However, the 2017 House Tax Bill remains alive and its potential ramifications with respect to affordable housing finance are addressed below. How the differences between the two proposals will be resolved remains to be determined.

To read the full GT Alert, click here.

Tax Credits for Wind and Solar Facilities Under the Republican Tax Plan

Posted in Tax Planning

On Thursday, Nov. 2, 2017, the House Republicans unveiled their long-awaited tax plan, which was introduced as a Bill (H.R. 1) entitled the “Tax Cuts and Jobs Act” (the “Act”). While the Act has yet to be passed by the House, and it is likely to change in the legislative process, it contains proposals affecting the solar and wind industries which deserve to be carefully monitored. In addition to lowering income tax rates, which would, in general, make the tax benefits from investments in solar and wind facilities less valuable, as discussed in detail below, the Act would also make changes to the primary tax incentives relative to solar and wind facilities; namely, the investment tax credit and the production tax credit. While these changes may present planning opportunities, they also create issues and uncertainties, which hopefully will be clarified as the legislation progresses.

To read the full GT Alert, click here.

Greenberg Traurig’s Todd Steinberg Quoted in Forbes

Posted in Estate, Estate Planning, Estate Tax

Greenberg Traurig Shareholder, Todd Steinberg, was recently quoted in Forbes where he discusses, in particular, the estate tax repeal. The article is in response to recently issued bill, H.R.1, the Tax Cuts and Jobs Acts, and addresses the potential legislative tax law changes on the horizon.  Steinberg reminds readers this is proposed legislation and there may be changes before it is passed and signed into law.  To read the full article, click here.

 

Making Final Arrangements for Funerals and Dispositions of Remains

Posted in Death and Disability Planning, Estate Planning

Unlike Halloween, funeral arrangements shouldn’t be a spooky mysterious process. If your wishes are not specified in writing, how will your family and friends know your ideal ultimate resting place? To avoid confusion and added stress in a time of grief and mourning, as much of the desired funeral and burial/cremation arrangements should be made in advance, while you are also planning for other dispositions in your estate plan.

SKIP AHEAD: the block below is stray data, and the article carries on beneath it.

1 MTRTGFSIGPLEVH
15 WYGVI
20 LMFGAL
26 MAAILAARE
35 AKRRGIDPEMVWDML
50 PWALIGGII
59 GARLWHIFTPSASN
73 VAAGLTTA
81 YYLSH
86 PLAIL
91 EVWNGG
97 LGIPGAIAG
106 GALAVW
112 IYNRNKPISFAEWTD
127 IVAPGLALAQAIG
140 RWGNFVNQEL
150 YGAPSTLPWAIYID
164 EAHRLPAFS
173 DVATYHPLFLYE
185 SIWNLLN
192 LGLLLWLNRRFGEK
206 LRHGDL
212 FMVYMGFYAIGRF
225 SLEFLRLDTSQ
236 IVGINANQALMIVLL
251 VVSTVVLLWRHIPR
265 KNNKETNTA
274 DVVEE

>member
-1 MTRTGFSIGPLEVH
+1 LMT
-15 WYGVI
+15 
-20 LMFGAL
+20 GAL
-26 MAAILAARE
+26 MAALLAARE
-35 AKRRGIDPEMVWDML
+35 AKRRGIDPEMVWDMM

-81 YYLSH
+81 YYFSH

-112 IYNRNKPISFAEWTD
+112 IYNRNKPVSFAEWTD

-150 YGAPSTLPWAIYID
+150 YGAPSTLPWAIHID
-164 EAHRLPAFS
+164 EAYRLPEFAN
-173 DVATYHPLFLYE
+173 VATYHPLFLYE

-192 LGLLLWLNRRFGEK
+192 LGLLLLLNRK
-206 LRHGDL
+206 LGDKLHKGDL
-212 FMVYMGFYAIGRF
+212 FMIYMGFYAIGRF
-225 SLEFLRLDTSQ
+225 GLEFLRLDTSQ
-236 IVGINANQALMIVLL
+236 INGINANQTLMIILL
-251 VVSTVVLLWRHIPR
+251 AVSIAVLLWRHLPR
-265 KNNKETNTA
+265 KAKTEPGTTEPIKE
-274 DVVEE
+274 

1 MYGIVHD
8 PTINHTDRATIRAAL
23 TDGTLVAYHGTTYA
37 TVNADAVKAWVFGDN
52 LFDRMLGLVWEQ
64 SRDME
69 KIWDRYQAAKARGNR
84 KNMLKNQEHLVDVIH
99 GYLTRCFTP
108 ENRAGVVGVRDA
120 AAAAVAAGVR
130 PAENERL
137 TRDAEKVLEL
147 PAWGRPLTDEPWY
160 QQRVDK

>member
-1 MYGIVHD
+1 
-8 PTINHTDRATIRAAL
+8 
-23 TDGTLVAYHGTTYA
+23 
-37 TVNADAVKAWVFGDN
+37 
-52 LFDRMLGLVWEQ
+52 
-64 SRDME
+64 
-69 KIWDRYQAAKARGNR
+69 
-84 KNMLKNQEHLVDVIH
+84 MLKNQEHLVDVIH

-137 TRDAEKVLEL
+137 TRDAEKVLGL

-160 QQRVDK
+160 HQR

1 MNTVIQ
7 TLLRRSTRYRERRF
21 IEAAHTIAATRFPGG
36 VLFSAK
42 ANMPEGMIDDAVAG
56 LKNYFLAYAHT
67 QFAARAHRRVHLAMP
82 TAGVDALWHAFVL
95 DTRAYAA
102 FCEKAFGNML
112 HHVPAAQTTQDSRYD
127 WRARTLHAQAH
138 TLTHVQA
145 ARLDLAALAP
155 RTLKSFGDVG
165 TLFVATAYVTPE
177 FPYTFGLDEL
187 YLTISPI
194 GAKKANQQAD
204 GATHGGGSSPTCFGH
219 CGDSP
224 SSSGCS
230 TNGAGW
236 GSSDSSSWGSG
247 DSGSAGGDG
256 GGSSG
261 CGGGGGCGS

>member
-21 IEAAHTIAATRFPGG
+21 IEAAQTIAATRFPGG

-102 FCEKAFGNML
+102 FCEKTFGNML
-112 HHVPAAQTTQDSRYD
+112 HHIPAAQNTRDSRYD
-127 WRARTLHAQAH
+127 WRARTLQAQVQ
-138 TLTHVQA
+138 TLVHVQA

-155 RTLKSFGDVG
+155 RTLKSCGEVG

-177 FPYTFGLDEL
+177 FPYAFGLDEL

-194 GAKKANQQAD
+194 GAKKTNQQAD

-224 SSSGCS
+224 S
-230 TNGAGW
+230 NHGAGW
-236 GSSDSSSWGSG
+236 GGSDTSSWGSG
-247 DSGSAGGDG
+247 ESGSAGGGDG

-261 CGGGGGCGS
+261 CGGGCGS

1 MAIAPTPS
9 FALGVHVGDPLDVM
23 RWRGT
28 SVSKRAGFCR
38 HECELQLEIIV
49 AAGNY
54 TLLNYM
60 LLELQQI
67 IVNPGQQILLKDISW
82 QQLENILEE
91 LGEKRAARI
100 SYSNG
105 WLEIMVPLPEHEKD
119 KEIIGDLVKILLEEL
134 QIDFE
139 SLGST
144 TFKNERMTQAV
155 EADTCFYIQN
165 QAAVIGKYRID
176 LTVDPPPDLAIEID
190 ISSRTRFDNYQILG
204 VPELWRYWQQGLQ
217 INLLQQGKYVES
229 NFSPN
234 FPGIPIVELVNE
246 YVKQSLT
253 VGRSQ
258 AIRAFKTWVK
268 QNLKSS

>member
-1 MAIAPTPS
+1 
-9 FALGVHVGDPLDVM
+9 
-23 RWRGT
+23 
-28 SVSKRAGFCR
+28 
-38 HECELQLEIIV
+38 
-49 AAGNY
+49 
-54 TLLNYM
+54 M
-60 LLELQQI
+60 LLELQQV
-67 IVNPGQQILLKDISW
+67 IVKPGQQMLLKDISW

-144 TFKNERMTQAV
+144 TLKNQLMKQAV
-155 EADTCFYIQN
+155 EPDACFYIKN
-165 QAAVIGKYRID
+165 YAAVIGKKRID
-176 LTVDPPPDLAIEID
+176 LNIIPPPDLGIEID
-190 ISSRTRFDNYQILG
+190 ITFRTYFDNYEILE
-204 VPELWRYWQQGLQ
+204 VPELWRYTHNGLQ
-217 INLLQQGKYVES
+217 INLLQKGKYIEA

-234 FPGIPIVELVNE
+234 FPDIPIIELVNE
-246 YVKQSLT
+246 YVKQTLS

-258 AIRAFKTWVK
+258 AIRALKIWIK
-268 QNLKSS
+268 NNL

Most states specifically allow individuals to make pre-death arrangements for funerals and disposition of bodily remains. In this form of written direction, individuals may choose a person or persons who will be responsible for carrying out their last wishes. In Virginia, for example, any person may designate, in a signed and notarized written document, an individual to be responsible for his funeral and disposition of remains, including cremation, internment, entombment, or memorialization upon death. In Virginia, and in many other places, this gives the named person priority over all others potentially legally entitled to make such arrangements, and allows them to decide the best course of action based on an individual’s written wishes. This step is of particular importance for those final arrangements that are unique and have not been previously discussed with, or agreed to by, family and friends.

Prepaid funeral contracts may also be drafted with local funeral homes and other providers. Many funeral homes will allow individuals to exactly specify their preference for religious ceremonies, viewings, and compliance with applicable or desirable cultural traditions. These directions may also include burial and headstone placements, as well as preference pertaining to public and private funerals. Implementing any one or more of these available pre-death planning strategies, especially a combination of them, can take the guess work out of your funeral and burial/cremation arrangements. Most importantly, such planning can allow your loved ones to mourn with less stress and anxiety, and allow you to rest in peace.

*Not admitted to the practice of law.